Located 100 miles northeast of Los Angeles, Big Bear Lake is a quick escape from city life. While best known for skiing and snowboarding, the small mountain resort has a bounty of recreational activities for enjoying four distinct seasons. Nestled at 7,000 feet in the San Bernardino National Forest, the area showcases some of SoCal’s best brilliant fall foliage. Fun family activities include boating, hiking, Segway riding and bicycling.
Autocamp, Santa Barbara
Vintage airstreams may seem like a blast from the past but Autocamp’s renovated trailers feature new appliances, modern fixtures and even upscale amenities (think quilted pillow-top mattress and luxury linens). One unit even has a spa tub and integrated speaker system.
Located about three miles from the beach in old Santa Barbara, Autocamp has five airstreams that sleep between two and four people. The 1950s-era, 26-foot Airstream Overlander sleeps a family of four and has a dining nook (perfect for playing cards and games). Each airstream comes with an outdoor barbecue grill and complimentary use of two retro-style beach cruisers. Rates start at $150. Reservations should be made as far in advance as possible.
Madonna Inn, San Luis Obispo County
A destination in itself, the landmark hotel features 110 whimsical-themed rooms sure to delight kids. For example, the Old Mill room feels like stepping into a storybook: a thatched roof and stone façade replicate a mill with creek and water wheel. A carousel horse takes center stage in the Pony Room, and The Jungle Rock room features natural rock walls, a cascading waterfall shower and bark colored furniture.
The resort also has a hilltop pool with a 45-foot waterfall, lagoon, and onsite stables for guided trail rides.
Morro Bay, San Luis Obispo
The laid-back seaside town’s claim to fame may be Morro Rock, majestically rising from the ocean, but runner ups include boatloads of fresh seafood (attracting locals from surrounding communities) and outdoor recreation.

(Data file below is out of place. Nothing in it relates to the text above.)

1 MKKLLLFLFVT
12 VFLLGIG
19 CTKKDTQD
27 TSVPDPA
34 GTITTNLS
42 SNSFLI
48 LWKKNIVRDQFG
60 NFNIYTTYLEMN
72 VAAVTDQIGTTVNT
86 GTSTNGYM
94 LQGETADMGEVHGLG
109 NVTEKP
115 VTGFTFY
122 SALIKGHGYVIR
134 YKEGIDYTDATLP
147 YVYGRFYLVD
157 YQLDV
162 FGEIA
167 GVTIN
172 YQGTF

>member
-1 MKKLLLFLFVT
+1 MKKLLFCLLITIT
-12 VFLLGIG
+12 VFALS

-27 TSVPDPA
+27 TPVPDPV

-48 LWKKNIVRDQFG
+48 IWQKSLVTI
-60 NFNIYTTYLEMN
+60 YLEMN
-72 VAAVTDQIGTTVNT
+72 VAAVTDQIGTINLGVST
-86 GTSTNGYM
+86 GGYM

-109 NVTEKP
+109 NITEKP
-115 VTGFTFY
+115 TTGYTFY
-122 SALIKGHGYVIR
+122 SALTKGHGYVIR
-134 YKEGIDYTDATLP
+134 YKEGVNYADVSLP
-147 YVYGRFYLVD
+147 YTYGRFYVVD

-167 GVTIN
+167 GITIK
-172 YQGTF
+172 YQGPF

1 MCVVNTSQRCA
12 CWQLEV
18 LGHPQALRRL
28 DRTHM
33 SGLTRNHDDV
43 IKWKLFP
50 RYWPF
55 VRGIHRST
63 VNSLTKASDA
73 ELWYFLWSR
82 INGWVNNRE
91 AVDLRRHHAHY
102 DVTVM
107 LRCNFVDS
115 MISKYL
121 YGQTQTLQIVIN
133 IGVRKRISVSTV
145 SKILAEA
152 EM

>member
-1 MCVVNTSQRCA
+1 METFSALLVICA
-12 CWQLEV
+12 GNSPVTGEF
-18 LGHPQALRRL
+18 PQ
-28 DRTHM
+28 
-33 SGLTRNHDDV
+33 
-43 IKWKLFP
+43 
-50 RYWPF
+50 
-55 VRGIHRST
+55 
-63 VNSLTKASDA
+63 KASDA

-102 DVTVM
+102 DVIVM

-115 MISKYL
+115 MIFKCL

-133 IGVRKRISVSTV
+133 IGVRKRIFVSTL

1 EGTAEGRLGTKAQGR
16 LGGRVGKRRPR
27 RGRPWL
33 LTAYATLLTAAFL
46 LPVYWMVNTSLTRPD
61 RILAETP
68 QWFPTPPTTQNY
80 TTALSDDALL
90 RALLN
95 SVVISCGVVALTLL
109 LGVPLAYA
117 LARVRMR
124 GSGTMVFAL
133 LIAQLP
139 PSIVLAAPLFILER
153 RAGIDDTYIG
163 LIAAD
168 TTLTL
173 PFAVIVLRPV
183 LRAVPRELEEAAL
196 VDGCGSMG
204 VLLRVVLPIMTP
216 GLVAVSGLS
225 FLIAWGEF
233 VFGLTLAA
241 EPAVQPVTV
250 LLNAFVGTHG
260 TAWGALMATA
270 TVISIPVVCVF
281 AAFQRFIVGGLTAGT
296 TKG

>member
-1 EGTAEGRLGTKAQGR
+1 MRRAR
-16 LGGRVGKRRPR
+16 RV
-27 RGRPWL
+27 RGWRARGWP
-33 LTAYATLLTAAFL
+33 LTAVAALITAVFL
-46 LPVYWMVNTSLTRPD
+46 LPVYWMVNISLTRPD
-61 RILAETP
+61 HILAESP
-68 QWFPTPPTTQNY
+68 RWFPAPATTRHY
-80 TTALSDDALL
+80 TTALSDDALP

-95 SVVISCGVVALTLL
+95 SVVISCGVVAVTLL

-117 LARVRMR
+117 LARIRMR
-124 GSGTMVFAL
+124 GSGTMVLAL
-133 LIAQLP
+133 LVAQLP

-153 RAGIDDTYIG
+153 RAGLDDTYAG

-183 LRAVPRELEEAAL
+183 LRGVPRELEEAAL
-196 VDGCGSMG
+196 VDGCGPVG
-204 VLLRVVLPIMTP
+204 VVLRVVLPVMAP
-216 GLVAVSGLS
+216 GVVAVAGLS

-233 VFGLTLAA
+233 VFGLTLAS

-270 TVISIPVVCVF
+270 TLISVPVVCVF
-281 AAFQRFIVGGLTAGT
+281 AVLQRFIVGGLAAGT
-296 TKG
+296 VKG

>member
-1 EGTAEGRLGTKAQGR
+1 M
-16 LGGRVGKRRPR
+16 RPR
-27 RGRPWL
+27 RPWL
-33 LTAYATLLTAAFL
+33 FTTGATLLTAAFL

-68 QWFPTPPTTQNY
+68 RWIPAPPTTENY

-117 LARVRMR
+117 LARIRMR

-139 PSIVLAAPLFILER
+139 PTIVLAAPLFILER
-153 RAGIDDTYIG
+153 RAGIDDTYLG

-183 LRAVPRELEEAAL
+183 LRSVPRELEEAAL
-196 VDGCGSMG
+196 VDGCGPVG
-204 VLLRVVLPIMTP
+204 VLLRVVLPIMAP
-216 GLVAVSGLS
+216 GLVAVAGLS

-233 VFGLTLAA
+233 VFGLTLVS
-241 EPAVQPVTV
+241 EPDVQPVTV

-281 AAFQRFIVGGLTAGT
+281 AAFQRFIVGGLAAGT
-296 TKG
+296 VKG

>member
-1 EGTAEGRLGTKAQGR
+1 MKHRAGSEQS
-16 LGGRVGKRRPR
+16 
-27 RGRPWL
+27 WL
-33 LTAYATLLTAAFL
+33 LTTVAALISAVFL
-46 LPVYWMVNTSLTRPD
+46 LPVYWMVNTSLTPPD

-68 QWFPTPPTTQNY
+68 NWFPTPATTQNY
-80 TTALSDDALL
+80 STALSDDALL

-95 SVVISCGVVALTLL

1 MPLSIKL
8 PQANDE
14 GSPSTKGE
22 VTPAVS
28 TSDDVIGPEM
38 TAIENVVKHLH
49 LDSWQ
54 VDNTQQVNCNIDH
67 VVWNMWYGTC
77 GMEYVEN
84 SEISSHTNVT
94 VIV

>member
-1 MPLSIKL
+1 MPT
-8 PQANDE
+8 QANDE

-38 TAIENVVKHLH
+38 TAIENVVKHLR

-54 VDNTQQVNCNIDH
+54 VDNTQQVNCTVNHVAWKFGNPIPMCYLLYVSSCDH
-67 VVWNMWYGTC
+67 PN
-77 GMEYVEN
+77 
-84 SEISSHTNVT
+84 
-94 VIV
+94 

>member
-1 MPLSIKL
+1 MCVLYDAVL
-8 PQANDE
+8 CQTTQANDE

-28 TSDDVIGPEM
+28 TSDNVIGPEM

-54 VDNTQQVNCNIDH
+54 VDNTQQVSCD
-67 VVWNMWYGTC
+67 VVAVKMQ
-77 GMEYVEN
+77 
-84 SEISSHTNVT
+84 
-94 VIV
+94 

With a small population of about 10,000, it may not seem like Morro Bay has much to offer. But activities include whale watching, kayaking, bay cruises, and bicycling. The Morro Bay Adventure Pass offers savings on many popular activities and attractions. Purchase online: $90 (for two adults and two children). There are plenty of free places to visit, too. Among them: beaches, parks, tide pools and the 2,300-acre Morro Bay National Estuary.
For camping and birding, check out Morro Strand State Beach and Morro Bay State Park, also home to the Natural History Museum. Free museum admission for ages 16 and younger. The Morro Bay Mural Mile is a nice walking tour of downtown and the waterfront. Along the way 23 murals depict the waterfront city’s history, sea life and natural beauty.
The waterfront and embarcadero anchor several good restaurants. Popular for breakfast: Frankie and Lola’s Front Street Cafe. For lunch and dinner: Tognazzini’s Dockside Restaurant. The three family-owned, side-by-side restaurants serve local seafood and other items.
Morro Bay has numerous lodging options. The budget -friendly Rockview Inn & Suites sleeps up to six people (pets welcome!) and is walking distance to the waterfront and Morro Rock.
Driving from L.A.? In the time it takes for the kids to watch a movie in the car, you’ll reach the 31,000-acre working ranch in Caliente. You’ll be greeted by Rosie and Dixie, friendly mixed breed dogs who live with the fourth, fifth and sixth generation Rankin family.
Guests stay in private cabins and share meals in the dining room. It doesn’t take long to feel at home and find your favorite horse to ride. More fun activities include haywagon rides, feeding farm animals and milking goats. Remember, you’re out in the country, so give your teens a heads up that the only free WiFi is from 3 – 5 p.m. daily.
All-inclusive rates include lodging, three meals daily, horseback rides, and all ranch activities. Weekend rate for a family of four; $1,370.